Donald Trump's 2005 Solution to the WTC

01
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Donald Trump Presents His Plan for Ground Zero

Donald Trump stands next to his 2005 proposed design for the rebuilding of the World Trade Center
Donald Trump stands next to his 2005 proposed design for the rebuilding of the World Trade Center. Photo by Chris Hondros/Getty Images News Collection/Getty Images

Real estate entrepreneur Donald Trump is no stranger to Lower Manhattan. In 1995 he purchased the largely vacant 40 Wall Street, a 1930 historic landmark that Trump restored and brought back to commercial life. What Trump did for the Manhattan Building after 1995, he sought to do with the Twin Towers in 2005.

A Crucial Year:

By 2005 it looked like everything at Ground Zero had stalled. The reconstruction timeline was in disarray. The public was outraged at the lack of progress. Daniel Libeskind's Master Plan was considered ambitious, including his design for Freedom Tower, which seemed beyond the comprehension of many stakeholders. Too many people were involved—public commissions, real estate businessmen, lawyers, an international array of high-powered architects, politicians, and the families of those killed in the attacks.

Enter Donald Trump to the rescue. In May 2005 Trump's solution was to simply rebuild the Twin Towers, but make them bigger. "If something happened to the Statue of Liberty, you wouldn't rebuild it as something other than the Statue of Liberty," CNN reported Trump saying.

"The Donald" had a press conference to reveal the unsolicited Trump Master Plan.

Sources: 40 Wall Street Is Sold to Trump by Bloomberg Business News, The New York Times, December 7, 1995; Trump pushes own Ground Zero plan by Phil Hirschkorn and Lauren Rivera, CNN.com, May 19, 2005 [accessed August 4, 2015]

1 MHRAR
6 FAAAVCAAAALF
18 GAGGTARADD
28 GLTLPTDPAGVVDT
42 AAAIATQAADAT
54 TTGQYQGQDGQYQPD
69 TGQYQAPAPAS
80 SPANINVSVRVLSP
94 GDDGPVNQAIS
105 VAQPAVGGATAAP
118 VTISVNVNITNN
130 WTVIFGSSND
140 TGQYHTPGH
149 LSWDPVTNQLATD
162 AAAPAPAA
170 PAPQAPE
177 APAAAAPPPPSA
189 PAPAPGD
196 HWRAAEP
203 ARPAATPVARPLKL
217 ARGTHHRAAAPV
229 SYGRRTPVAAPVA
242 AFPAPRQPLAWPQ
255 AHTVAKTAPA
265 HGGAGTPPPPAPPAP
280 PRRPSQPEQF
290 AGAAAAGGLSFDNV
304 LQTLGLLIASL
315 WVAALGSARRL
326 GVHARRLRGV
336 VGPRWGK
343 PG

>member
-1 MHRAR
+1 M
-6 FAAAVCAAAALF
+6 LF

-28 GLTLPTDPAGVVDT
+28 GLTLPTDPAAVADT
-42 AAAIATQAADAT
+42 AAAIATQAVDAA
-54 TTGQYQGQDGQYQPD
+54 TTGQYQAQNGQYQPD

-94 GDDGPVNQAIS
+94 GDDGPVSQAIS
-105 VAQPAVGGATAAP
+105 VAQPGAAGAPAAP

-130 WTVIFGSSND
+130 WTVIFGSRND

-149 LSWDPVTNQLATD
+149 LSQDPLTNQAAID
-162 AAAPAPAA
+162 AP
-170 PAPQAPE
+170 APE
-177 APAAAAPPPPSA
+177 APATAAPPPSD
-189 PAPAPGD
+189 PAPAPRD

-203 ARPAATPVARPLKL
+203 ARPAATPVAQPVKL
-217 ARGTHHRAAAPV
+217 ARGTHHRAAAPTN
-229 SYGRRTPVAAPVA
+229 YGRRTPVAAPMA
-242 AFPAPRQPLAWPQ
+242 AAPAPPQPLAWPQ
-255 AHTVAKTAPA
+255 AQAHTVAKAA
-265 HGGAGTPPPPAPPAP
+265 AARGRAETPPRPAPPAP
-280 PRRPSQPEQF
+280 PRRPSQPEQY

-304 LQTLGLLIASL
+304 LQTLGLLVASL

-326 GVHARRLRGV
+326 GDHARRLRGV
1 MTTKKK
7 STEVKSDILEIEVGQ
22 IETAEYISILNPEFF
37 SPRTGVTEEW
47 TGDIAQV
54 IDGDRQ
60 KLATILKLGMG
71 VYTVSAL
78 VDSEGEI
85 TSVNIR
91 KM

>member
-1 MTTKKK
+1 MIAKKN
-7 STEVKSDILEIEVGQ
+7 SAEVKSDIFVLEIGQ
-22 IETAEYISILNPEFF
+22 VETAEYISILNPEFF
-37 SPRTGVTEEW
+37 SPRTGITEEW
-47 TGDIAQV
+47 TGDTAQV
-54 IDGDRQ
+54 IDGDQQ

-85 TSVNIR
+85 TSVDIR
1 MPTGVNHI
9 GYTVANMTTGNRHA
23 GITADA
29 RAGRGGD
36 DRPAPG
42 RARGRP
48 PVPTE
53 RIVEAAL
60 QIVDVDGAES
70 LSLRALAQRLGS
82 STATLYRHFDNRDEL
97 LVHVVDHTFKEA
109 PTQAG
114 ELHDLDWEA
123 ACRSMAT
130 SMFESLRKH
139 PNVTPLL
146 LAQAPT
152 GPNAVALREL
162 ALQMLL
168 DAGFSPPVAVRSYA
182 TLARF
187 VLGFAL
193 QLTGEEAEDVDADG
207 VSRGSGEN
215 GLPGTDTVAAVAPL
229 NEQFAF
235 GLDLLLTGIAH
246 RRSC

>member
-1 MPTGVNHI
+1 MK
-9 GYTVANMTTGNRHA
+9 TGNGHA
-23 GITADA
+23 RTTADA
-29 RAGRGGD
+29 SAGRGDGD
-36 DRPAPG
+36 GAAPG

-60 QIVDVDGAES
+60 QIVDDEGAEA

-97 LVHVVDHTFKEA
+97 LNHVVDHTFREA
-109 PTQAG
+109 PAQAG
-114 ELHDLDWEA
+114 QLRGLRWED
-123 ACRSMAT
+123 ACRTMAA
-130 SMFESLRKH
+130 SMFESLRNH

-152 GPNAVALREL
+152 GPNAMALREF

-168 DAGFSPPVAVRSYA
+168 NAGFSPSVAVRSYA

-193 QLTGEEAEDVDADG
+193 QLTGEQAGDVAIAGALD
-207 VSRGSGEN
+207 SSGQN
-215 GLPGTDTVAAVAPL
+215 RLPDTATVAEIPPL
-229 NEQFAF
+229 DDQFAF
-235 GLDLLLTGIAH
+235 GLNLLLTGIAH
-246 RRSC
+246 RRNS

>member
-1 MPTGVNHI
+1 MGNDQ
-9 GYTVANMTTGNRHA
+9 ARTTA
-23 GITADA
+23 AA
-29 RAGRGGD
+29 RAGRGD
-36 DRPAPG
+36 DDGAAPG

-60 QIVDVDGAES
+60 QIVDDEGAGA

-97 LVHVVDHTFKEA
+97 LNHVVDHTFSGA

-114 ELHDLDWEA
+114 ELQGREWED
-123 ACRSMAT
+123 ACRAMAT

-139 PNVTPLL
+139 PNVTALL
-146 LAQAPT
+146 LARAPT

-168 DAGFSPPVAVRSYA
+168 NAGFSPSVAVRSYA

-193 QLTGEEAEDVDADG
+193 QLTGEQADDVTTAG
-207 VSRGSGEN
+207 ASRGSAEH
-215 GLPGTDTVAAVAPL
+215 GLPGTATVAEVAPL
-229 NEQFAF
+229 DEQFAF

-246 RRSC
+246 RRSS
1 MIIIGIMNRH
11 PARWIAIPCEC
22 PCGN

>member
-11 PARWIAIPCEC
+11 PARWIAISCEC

02
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A Simple 2005 Plan for Ground Zero

A WTC model presented by real estate developer Donald Trump on May 18, 2005
A WTC model presented by real estate developer Donald Trump on May 18, 2005. Photo by Chris Hondros/Getty Images News Collection/Getty Images

Donald Trump and Structural Engineer Ken Gardner of Gardner Group Architectural Models presented their design for Ground Zero in May 2005. It was a simple, flexible plan, with these elements:

  • Rebuild the Twin Towers, WTC-1 and WTC-2, much as they used to be. Make them look similar to the Minoru Yamasaki design, but instead of 110 stories, the new super skyscrapers would be 111 stories, or maybe 115 stories. The skyline would be reborn as the new towers would be located only  300 feet east and 40 feet south of the original footprints.
  • Two memorials within the spaces of the original Twin Tower footprints.  The North and South Memorials would be constructed with pieces and wall sections of the destroyed buildings. Granite walls with the names of the deceased would honor the victims of each building.

All other onsite space use was optional and up for grabs.

Trump wanted the Towers to be multiple-use, modeled after the AOL / Time-Warner Center towers—commercial space on the lower floors, residential space on the upper floors, and hotel rooms in the middle. As a real estate developer, Trump believed that a building with disparate tenants would be easier to fill.

He may have been right.

Sources: Site Plan Comparisons and Memorial Proposals [accessed August 4, 2015]

03
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The Story Behind Trump's 2005 Master Plan